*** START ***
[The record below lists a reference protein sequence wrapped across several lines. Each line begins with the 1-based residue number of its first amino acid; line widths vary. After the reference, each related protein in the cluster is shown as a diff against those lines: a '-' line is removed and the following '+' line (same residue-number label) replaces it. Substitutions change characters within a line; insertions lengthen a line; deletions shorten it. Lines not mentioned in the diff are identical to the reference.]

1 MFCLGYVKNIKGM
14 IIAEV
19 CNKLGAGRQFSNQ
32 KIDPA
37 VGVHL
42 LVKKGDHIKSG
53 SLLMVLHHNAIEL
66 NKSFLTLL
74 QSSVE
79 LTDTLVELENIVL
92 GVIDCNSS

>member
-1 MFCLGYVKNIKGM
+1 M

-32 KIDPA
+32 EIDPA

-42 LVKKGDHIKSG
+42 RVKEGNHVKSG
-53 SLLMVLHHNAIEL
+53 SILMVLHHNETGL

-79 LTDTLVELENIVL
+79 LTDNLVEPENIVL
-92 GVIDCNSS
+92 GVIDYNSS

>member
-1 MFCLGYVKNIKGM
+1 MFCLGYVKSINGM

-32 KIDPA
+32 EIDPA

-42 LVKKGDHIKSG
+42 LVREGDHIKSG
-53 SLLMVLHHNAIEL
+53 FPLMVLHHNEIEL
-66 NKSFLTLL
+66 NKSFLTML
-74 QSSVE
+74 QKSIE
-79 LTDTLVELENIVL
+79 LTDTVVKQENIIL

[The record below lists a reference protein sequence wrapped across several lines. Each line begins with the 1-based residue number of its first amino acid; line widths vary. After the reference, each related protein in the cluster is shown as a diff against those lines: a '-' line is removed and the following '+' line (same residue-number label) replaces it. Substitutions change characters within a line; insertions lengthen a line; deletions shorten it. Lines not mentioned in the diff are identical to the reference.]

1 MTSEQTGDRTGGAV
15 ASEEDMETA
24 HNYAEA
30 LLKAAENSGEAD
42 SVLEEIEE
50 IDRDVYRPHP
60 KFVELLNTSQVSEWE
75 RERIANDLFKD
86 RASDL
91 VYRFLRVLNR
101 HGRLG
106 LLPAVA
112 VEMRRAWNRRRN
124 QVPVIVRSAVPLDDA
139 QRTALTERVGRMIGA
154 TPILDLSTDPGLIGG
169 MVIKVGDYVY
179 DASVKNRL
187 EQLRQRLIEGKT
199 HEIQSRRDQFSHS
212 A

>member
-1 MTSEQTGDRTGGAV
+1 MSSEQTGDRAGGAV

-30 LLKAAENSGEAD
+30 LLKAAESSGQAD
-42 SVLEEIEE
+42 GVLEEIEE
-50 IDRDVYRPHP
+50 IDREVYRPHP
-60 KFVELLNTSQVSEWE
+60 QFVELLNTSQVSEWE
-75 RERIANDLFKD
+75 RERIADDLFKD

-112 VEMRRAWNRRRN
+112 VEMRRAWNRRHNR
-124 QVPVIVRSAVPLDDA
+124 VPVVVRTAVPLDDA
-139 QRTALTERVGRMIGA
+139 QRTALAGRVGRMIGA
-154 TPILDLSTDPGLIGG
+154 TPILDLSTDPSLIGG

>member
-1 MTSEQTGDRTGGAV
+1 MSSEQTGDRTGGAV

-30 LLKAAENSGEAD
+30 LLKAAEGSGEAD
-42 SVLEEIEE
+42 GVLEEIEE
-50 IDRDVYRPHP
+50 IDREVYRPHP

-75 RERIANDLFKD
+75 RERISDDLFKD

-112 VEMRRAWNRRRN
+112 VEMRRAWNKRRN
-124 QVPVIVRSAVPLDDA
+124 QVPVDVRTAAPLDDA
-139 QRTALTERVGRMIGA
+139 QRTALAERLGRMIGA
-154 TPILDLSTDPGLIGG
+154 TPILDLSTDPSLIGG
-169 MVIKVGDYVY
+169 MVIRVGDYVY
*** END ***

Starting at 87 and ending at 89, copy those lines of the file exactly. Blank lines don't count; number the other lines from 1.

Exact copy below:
-30 LLKAAENSGEAD
+30 LLKAAEGSGEAD
-42 SVLEEIEE